Defects in PRNP are the cause of Gerstmann-Straussler disease (GSD) [MIM:137440]. GSD is a heterogeneous disorder and was defined as a spinocerebellar ataxia with dementia and plaquelike deposits. GSD incidence is less than 2 per 100 million live births.
    Defects in PRNP are the cause of Huntington disease-like type 1 (HDL1) [MIM:603218]. HDL1 is an autosomal dominant, early onset neurodegenerative disorder with prominent psychiatric features.
    Defects in PRNP are the cause of kuru (KURU) [MIM:245300]. Kuru is transmitted during ritualistic cannibalism, among natives of the New Guinea highlands. Patients exhibit various movement disorders like cerebellar abnormalities, rigidity of the limbs, and clonus. Emotional lability is present, and dementia is conspicuously absent. Death usually occurs from 3 to 12 month after onset.
    Defects in PRNP are the cause of spongiform encephalopathy with neuropsychiatric features (SENF) [MIM:606688]; an autosomal dominant presenile dementia with a rapidly progressive and protracted clinical course. The dementia was characterized clinically by frontotemporal features, including early personality changes. Some patients had memory loss, several showed aggressiveness, hyperorality and verbal stereotypy, others had parkinsonian symptoms.
  • Sequence similarities

    Belongs to the prion family.
  • Domain

    The normal, monomeric form has a mainly alpha-helical structure. The disease-associated, protease-resistant form forms amyloid fibrils containing a cross-beta spine, formed by a steric zipper of superposed beta-strands. Disease mutations may favor intermolecular contacts via short beta strands, and may thereby trigger oligomerization.
    Contains an N-terminal region composed of octamer repeats. At low copper concentrations, the sidechains of His residues from three or four repeats contribute to the binding of a single copper ion. Alternatively, a copper ion can be bound by interaction with the sidechain and backbone amide nitrogen of a single His residue. The observed copper binding stoichiometry suggests that two repeat regions cooperate to stabilize the binding of a single copper ion. At higher copper concentrations, each octamer can bind one copper ion by interactions with the His sidechain and Gly backbone atoms. A mixture of binding types may occur, especially in the case of octamer repeat expansion. Copper binding may stabilize the conformation of this region and may promote oligomerization.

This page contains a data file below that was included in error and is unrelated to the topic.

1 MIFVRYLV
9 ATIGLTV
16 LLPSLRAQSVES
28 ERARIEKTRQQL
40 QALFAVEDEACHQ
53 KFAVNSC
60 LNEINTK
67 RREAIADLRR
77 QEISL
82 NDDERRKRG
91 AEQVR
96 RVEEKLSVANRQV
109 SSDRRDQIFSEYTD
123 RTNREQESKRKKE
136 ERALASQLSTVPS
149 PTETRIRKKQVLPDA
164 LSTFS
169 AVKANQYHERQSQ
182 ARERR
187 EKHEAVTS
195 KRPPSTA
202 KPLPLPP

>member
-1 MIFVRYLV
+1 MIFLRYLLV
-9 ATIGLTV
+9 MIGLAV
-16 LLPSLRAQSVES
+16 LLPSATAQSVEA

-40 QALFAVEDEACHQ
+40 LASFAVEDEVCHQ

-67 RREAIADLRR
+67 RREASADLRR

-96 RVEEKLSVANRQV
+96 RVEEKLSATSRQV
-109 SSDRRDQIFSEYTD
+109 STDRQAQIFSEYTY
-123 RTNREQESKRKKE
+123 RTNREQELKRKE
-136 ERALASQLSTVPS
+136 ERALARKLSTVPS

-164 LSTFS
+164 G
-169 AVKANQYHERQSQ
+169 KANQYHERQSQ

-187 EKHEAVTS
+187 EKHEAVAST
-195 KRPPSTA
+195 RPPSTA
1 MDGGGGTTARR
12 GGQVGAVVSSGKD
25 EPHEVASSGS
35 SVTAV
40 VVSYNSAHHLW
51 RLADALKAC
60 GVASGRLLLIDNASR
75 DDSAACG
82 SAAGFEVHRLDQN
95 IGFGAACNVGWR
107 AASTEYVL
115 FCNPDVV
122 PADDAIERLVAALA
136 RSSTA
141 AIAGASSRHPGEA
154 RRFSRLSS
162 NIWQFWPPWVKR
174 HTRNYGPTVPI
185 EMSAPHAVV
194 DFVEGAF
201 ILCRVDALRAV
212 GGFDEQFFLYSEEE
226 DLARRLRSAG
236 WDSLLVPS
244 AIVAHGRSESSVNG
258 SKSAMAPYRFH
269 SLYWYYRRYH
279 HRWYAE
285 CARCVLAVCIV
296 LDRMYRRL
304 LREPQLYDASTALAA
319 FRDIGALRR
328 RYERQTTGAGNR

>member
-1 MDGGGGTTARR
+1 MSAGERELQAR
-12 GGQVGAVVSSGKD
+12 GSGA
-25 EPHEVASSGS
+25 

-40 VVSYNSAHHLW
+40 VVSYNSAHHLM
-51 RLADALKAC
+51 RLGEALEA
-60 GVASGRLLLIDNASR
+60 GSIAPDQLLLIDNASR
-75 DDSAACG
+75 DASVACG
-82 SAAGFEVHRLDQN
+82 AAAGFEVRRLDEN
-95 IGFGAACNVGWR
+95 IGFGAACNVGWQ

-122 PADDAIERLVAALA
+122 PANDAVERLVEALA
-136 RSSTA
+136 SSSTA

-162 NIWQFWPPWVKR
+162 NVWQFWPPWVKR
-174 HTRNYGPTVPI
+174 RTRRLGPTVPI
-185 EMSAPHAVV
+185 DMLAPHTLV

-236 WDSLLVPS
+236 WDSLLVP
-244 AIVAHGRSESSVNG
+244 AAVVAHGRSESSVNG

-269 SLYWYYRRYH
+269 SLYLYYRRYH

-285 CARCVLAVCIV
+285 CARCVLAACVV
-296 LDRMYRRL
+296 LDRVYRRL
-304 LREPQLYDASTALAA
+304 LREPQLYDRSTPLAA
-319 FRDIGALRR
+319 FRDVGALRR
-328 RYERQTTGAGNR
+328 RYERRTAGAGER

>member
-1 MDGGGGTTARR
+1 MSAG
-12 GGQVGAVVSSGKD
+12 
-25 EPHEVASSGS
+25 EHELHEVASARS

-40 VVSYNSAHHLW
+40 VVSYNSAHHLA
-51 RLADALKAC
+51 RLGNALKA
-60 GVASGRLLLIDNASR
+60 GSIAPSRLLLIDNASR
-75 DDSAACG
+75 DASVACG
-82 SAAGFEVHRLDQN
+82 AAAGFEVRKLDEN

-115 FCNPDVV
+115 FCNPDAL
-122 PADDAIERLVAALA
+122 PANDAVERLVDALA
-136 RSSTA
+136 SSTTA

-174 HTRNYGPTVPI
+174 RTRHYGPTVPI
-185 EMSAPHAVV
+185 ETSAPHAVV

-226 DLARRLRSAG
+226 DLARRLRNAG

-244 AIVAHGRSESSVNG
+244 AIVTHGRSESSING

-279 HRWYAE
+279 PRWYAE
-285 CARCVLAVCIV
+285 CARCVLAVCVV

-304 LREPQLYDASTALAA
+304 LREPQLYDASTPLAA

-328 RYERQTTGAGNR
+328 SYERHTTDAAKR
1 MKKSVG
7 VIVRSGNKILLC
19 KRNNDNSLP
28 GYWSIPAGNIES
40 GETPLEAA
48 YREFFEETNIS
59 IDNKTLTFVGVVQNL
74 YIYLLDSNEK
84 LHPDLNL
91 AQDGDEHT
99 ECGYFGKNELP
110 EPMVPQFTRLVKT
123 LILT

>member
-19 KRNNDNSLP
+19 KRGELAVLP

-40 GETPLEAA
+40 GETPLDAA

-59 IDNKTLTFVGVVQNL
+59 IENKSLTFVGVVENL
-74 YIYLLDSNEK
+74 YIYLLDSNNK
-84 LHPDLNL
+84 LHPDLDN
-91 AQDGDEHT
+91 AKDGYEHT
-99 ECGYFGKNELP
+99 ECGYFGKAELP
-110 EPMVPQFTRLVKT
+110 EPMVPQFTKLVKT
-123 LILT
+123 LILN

• Post-translational
    modifications

    The glycosylation pattern (the amount of mono-, di- and non-glycosylated forms or glycoforms) seems to differ in normal and CJD prion.
    Isoform 2 is sumoylated by SUMO1.
  • Cellular localization

    Cell membrane. Golgi apparatus and Cytoplasm. Nucleus. Accumulates outside the secretory route in the cytoplasm, from where it relocates to the nucleus.
  • Information by UniProt
  • Database links

  • Alternative names

    • Alternative prion protein; major prion protein antibody
    • AltPrP antibody
    • ASCR antibody
    • CD230 antibody
    • CD230 antigen antibody
    • CJD antibody
    • GSS antibody
    • KURU antibody
    • Major prion protein antibody
    • p27 30 antibody
    • PRIO_HUMAN antibody
    • Prion protein antibody
    • Prion related protein antibody
    • PRIP antibody
    • PRNP antibody
    • PrP antibody
    • PrP27 30 antibody
    • PrP27-30 antibody
    • PrP33-35C antibody
    • PrPC antibody
    • PrPSc antibody
    • Sinc antibody
    see all

Images

  • All lanes : Anti-Prion protein PrP antibody [8H4] (ab61409) at 1/2500 dilution

    Lane 1 : Wild type mouse hippocampus whole tissue lysate
    Lane 2 : Prnp-/- mouse hippocampus whole tissue lysate

    Lysates/proteins at 30 µg per lane.

    Secondary
    All lanes : HRP-conjugated sheep anti-mouse IgG monoclonal at 1/5000 dilution